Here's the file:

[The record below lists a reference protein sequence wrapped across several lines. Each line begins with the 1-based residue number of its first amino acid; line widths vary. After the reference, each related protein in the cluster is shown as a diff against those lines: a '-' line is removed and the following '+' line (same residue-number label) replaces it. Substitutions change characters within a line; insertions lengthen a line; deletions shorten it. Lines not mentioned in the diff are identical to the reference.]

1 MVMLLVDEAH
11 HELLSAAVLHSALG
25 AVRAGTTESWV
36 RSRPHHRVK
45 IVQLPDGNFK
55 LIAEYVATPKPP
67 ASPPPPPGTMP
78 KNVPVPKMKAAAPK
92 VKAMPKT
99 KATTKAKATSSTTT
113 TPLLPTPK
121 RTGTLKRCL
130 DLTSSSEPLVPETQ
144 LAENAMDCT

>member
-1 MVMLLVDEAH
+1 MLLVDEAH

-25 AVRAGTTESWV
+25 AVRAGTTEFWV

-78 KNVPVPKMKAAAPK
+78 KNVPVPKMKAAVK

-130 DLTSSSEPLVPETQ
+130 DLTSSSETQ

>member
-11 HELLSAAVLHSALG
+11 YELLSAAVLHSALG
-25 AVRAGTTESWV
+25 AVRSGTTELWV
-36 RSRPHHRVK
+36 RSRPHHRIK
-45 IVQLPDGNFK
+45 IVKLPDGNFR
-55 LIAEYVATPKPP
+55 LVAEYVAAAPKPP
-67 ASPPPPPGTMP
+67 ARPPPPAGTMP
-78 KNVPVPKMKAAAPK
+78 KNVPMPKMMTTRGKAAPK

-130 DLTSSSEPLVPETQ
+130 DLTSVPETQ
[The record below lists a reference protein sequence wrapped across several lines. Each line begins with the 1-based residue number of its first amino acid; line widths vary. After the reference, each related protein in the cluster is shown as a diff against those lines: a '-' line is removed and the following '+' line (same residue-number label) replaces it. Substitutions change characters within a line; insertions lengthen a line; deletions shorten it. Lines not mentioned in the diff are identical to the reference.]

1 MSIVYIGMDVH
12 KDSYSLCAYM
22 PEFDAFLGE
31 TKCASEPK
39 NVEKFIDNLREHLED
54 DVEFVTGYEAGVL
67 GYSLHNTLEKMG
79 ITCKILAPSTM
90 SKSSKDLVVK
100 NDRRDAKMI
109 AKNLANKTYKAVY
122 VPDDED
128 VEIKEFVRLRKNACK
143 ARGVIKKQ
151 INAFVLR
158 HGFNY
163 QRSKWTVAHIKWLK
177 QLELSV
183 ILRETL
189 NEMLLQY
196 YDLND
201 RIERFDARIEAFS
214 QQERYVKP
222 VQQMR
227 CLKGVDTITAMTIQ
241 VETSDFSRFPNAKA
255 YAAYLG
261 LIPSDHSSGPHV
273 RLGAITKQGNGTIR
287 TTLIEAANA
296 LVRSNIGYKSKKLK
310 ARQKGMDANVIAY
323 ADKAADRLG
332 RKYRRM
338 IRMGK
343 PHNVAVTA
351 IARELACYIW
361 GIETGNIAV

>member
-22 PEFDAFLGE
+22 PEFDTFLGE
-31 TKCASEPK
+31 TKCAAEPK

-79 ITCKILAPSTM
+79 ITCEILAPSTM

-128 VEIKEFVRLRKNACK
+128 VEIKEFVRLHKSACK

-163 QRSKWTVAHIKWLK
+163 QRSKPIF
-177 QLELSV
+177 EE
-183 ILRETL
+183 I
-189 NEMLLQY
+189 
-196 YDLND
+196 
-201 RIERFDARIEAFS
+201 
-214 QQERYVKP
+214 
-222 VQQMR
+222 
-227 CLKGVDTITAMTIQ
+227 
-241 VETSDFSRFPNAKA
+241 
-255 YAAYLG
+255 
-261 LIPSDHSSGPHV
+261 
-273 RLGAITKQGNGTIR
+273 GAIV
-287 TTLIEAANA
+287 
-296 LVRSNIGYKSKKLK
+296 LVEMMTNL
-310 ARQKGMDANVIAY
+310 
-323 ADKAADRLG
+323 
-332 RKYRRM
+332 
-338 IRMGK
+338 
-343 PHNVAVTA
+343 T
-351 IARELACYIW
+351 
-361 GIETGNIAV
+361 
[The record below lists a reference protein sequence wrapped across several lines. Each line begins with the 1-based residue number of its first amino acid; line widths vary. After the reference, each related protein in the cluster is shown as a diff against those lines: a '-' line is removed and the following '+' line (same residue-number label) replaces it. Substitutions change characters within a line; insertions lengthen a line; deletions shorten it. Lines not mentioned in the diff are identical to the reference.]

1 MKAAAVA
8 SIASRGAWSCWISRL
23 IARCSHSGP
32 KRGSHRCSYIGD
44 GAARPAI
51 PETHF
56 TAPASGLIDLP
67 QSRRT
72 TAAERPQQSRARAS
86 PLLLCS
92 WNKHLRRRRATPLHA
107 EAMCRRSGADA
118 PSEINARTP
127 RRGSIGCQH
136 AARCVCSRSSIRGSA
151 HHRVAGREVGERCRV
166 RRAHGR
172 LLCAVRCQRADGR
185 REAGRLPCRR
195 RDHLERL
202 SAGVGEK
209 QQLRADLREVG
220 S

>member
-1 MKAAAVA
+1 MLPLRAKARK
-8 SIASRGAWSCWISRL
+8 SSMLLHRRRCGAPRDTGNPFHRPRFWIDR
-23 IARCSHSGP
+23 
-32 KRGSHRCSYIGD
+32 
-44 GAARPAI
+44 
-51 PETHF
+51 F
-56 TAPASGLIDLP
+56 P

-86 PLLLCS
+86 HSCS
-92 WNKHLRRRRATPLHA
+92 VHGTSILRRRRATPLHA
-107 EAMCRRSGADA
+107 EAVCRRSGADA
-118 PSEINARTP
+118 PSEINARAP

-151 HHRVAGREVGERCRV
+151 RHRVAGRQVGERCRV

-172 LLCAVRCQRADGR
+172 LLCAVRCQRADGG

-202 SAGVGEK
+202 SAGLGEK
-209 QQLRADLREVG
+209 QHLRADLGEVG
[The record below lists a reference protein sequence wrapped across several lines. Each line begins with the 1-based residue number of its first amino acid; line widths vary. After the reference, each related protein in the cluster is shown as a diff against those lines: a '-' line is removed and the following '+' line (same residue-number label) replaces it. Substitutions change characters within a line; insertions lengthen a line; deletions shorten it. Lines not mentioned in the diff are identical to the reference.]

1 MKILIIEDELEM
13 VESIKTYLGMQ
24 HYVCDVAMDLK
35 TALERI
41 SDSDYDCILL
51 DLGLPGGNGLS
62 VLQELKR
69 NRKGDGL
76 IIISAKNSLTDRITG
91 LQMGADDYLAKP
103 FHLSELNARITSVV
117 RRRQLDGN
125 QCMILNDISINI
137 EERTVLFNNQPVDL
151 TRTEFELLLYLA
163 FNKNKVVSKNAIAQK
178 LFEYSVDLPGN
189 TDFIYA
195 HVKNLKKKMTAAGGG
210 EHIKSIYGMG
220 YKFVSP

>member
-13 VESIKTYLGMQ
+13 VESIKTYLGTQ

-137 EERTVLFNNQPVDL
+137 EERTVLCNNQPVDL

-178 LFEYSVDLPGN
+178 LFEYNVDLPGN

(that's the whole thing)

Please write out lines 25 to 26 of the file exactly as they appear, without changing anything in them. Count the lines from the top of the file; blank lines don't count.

>member
-11 HELLSAAVLHSALG